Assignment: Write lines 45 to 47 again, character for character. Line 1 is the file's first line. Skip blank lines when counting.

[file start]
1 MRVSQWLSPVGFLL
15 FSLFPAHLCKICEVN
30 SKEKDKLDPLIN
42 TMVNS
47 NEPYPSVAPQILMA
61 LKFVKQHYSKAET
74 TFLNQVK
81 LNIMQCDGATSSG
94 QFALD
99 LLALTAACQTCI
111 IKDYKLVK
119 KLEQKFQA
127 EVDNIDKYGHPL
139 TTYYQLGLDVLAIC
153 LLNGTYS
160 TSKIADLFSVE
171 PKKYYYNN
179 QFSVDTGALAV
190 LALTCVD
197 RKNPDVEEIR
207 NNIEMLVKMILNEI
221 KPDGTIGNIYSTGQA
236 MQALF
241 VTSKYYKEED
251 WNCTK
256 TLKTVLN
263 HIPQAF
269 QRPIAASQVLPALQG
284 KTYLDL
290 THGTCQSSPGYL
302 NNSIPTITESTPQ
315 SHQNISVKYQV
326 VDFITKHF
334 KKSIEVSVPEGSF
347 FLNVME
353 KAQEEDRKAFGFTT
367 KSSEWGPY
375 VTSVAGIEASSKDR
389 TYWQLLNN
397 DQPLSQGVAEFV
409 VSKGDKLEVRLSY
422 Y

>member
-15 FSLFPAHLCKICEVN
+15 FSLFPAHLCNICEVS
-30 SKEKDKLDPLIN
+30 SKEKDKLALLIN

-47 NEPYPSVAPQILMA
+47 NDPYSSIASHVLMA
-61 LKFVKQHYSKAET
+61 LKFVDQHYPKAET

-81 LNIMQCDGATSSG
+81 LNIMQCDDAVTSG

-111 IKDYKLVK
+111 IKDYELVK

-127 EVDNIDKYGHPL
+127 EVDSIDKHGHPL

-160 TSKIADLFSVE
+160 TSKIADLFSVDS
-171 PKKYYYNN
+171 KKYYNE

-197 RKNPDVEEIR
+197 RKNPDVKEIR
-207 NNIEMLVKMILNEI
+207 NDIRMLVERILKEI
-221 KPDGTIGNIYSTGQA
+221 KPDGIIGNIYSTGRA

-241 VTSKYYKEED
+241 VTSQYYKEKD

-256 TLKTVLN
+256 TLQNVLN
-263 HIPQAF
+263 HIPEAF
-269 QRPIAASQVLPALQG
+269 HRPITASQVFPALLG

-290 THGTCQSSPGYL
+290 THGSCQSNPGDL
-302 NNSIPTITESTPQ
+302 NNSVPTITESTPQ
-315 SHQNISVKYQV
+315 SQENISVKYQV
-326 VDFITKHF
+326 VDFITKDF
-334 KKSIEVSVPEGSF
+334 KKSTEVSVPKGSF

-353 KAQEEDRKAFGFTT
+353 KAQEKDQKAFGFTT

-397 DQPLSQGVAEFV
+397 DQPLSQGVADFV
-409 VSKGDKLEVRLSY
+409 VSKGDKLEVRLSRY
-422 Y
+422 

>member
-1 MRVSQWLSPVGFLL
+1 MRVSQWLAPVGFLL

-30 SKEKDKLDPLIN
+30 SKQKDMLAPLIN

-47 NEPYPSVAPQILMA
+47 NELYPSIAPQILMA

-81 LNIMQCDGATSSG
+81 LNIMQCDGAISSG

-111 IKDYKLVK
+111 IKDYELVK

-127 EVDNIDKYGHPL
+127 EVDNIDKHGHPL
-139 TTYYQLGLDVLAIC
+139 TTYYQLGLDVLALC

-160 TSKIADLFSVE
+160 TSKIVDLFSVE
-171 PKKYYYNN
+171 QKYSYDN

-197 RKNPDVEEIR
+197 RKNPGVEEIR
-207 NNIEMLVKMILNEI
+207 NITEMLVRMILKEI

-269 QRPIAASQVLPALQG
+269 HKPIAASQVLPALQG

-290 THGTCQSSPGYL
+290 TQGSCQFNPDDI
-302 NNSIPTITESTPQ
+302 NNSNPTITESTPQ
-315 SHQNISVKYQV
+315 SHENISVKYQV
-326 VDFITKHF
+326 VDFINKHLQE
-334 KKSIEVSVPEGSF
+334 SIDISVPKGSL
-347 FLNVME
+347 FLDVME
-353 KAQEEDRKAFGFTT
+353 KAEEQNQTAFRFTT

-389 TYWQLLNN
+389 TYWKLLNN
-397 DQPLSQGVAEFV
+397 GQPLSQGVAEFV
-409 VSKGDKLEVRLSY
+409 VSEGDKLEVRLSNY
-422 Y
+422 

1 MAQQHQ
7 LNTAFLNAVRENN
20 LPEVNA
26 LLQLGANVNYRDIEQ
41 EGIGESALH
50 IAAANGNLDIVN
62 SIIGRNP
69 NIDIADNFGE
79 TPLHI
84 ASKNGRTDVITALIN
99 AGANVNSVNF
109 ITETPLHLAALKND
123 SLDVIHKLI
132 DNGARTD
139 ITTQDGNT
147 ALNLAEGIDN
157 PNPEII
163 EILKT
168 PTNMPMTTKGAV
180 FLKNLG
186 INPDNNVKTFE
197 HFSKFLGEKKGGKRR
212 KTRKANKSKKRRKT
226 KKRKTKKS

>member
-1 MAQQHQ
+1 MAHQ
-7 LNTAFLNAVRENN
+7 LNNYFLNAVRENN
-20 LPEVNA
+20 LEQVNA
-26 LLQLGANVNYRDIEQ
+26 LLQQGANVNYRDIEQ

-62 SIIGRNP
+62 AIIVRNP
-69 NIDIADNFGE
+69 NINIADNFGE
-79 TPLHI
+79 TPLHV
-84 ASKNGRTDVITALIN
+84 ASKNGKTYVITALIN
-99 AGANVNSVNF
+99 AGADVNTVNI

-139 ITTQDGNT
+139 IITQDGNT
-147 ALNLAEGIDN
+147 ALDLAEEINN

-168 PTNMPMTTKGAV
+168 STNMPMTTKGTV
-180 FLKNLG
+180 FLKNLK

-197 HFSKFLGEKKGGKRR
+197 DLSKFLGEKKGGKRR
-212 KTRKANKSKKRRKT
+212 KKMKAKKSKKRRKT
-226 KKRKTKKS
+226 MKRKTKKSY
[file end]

+15 FSLFPAHLCNICEVS
-30 SKEKDKLDPLIN
+30 SKEKDKLALLIN